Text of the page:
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Edwin Hawes' office had been ransacked, he'd told a friend. As Hawes sifted through his belongings, the friend testified Wednesday in Anoka County court, he discovered a terse note:

"I'm going to kill you," it said, according to testimony.

At the third day of Andrew Hawes' trial in the 2008 killing of his older brother, Edwin, witness after witness testified about how the family's dynamics had deteriorated.

The business partnership between the brothers had splintered so severely that Edwin, 46, eventually bought a gun for protection, said Ursula Weltman. She urged Edwin to move, she testified. She asked him to live with her ailing father at his Andover home.

Andrew Hawes, 37, and his sister, Elizabeth, had accused Edwin of embezzling $1 million of the family's business and personal trust funds, several witnesses testified. The siblings talked about Edwin using a dead relative's name to get at family money, said Bryan Leary, a member of Andrew's team of public defenders.

Glen Bona, a special agent with the criminal investigation division of the Internal Revenue Service, wrote in a 2008 report that "Ed Hawes appears to have taken money from his grandmother without her best interests in mind" -- a report that Leary read for emphasis before Judge Sharon Hall and the jury.

But when Bona told Andrew and Elizabeth that the statute of limitations had run out on funds allegedly mishandled between 2000 and 2002 and that the state court of appeals declined to review the case, Elizabeth became upset, but her "demeanor wasn't as fidgety and agitated as Andy," Bona testified Wednesday. During one phone call, Bona said, Andrew told him "his brother Ed had tried to poison him by making special water" and asking Andrew to drink it.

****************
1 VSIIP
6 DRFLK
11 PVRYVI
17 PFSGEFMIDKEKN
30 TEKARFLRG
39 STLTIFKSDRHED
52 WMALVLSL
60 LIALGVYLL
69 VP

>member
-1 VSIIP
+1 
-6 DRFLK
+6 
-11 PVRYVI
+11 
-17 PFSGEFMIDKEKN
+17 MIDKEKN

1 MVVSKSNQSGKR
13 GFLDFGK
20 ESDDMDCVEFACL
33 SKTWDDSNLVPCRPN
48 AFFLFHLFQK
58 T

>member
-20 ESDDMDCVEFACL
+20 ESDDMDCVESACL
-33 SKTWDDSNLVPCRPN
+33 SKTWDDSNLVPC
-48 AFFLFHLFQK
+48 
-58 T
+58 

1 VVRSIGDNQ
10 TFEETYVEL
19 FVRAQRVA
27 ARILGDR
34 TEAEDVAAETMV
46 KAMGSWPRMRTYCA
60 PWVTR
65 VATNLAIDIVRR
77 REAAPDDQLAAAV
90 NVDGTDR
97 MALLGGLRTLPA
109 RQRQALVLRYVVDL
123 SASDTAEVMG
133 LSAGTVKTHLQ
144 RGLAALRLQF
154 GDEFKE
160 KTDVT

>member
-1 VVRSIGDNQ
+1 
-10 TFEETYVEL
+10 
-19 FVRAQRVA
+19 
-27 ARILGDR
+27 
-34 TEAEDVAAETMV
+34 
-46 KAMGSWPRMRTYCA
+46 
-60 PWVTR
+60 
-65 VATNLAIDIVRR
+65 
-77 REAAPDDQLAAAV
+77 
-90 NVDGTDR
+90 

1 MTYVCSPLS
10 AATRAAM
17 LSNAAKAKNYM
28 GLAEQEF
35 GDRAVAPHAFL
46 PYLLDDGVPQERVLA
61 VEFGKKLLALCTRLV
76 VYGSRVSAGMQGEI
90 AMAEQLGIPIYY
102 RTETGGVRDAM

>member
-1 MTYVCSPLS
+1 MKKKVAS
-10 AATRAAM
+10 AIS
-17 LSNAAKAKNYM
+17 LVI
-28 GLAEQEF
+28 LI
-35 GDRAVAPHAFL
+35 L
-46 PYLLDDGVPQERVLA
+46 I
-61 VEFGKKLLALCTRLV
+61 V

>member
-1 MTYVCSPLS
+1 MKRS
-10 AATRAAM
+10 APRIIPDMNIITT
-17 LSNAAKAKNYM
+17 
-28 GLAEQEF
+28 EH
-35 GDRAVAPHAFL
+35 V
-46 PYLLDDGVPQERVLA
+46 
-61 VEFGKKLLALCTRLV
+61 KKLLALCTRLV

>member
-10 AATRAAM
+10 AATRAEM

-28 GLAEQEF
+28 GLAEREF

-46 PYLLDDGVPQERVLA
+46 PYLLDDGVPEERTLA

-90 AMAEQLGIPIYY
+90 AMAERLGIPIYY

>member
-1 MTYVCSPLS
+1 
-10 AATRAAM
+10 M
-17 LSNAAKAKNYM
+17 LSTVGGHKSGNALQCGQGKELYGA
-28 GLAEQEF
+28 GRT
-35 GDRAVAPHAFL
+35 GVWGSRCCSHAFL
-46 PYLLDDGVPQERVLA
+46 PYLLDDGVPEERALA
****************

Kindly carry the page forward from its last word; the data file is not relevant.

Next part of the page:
Andrew Hawes' attorneys say it was his brother-in-law, Daniel Romig, who shot Edwin with a crossbow in late October 2008 and then apparently bludgeoned him with a hammer. A bloodied hammer later was found in the locked trunk of Edwin's car. But Romig, Elizabeth Hawes' husband, has not been charged, and, on Wednesday, every investigator called to the witness stand testified, when asked by the prosecution, of not being familiar with Romig's name. Romig's lawyer has dismissed the allegation.

In the days after Edwin's killing, Anoka County deputies discovered a crossbow, arrows and a baseball bat on or near the property. All were spray-painted black, the jury was told Wednesday morning. What the jury did not hear was that black spray paint was found in the garage of the residence in which Andrew Hawes was living at the time.

Leary told Judge Hall before the jury entered the courtroom that there is no evidence that Hawes spray-painted any of the items. Hall responded by saying "it was circumstantial evidence" but "appropriate evidence."

In January, Elizabeth Hawes, 45, was convicted of first-degree murder in the case and sentenced to life without parole. She and Andrew are accused of transporting Edwin's body to a farm 200 miles away, where his remains allegedly were burned in a fire pit. Andrew's fiancée, Kristina Dorniden, also is charged with aiding and abetting first-degree murder.

Paul Levy • 612-673-4419